At a Standstill

By Donna L. Emerson

(An ekphrastic response to “Daphne and Apollo” by Gian Lorenzo Bernini)

 

My fingers reach into their own leaves.

A thin bark creeps up my hip

where proud Apollo reaches for me

to bind me close—never to be!

 

He will only touch the tree of me.

My laurus nobilis will force

his retreat at last—my toes stuck

in soil, I command new height.

 

His startled eyes see our tragedy.

Encircling leaves will soon hide

my face from his panting—

Let him smell my pungent

 

eternity as he tends me.

Let him inhale what he cannot

have. I will form his crown

and never die!

 

___

Donna L. Emerson is a college instructor, licensed clinical social worker, photographer, and writer of poetry and prose. Her publications include Alembic, CQ (California Quarterly), Eclipse, Fourth River, Fox Cry Review, The Los Angeles Review, New Ohio Review, Paterson Literary Review, Praxis: Gender & Cultural Critiques (formerly Phoebe), Sanskrit, The Schuykill Valley Journal, Soundings East, So To Speak, and The South Carolina Review.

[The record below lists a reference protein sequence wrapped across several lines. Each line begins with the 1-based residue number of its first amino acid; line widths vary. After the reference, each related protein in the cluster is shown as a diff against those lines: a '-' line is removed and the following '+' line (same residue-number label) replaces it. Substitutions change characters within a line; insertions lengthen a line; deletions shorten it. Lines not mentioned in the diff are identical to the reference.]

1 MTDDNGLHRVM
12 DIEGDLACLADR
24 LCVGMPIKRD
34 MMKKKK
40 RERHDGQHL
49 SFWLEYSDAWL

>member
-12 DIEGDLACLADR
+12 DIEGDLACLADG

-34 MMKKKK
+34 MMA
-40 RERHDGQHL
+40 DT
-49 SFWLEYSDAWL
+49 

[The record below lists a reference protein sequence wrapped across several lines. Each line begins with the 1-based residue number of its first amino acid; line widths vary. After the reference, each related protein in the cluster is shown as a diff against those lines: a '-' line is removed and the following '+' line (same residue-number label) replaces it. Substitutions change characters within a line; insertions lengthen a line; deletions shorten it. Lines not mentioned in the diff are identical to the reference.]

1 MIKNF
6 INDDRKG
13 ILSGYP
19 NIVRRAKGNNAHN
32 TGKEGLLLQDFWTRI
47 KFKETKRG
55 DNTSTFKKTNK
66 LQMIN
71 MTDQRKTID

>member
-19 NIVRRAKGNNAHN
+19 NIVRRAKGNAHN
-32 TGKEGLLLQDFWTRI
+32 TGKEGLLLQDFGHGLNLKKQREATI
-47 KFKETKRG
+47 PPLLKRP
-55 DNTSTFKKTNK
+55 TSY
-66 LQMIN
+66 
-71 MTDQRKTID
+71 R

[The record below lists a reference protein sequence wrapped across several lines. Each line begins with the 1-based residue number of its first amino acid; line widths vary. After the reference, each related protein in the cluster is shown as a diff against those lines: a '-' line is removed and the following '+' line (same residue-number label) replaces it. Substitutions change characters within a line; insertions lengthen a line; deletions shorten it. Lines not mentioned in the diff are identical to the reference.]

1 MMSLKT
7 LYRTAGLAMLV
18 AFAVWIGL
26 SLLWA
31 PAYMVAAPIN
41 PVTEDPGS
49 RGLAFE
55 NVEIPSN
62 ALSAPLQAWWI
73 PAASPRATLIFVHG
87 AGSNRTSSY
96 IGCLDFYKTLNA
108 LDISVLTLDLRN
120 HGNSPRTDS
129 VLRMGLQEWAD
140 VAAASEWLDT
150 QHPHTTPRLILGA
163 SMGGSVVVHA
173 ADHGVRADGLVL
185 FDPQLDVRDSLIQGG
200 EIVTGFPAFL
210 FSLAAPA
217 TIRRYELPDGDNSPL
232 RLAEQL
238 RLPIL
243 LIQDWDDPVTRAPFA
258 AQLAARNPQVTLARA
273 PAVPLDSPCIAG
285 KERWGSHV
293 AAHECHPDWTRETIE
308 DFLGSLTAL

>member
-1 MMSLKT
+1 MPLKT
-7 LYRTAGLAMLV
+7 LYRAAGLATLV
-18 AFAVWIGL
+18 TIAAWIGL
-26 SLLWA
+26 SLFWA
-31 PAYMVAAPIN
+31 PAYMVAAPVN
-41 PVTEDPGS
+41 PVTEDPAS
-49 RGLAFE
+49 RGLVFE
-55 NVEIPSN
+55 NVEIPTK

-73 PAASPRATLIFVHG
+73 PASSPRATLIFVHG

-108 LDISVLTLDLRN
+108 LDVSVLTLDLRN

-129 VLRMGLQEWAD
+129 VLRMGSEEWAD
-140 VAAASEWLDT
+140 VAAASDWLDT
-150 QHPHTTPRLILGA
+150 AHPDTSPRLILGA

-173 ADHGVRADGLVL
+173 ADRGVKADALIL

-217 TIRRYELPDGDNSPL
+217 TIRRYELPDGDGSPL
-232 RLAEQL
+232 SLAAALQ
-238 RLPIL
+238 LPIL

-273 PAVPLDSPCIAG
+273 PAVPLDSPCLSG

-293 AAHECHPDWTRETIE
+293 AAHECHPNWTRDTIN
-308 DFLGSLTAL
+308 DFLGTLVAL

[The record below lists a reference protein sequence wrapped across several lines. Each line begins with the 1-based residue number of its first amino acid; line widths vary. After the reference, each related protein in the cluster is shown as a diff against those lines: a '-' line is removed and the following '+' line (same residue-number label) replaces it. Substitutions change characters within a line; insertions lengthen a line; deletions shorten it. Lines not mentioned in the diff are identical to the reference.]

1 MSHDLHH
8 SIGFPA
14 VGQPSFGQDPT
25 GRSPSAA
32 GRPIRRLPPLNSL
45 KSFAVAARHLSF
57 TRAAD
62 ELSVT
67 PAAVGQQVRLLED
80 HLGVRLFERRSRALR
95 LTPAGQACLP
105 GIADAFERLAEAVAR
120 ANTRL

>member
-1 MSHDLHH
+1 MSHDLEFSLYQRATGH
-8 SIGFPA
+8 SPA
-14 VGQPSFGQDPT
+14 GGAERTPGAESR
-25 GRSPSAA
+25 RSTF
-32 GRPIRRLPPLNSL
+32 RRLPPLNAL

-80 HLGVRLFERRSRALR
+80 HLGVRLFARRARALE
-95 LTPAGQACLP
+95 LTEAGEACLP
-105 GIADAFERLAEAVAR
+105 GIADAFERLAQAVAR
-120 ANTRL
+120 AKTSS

Her work has received numerous prizes and awards including the Labyrinth Society (2005), California State Poetry Society (2008), Tiny Lights (flash prizes, 2007, 2010), Naugatuck River Review (2010), and the Redwood Writers (2010). Her second chapbook, Body Rhymes, which was nominated for a California Book Award, and third chapbook, Wild Mercy, were published by Finishing Line Press in June 2009 and September 2011. Her work can also be seen in anthologies such as Keeping Time: 150 Years of Journal Writing (Passager Press), A Bird in the Hand: Risk and Flight (Outrider Press), Chopin with Cherries, A Tribute in Verse (Moonrise Press), and The Place that Inhabits Us: Poems of the San Francisco Bay Watershed (Sixteen Rivers).


Comments are closed.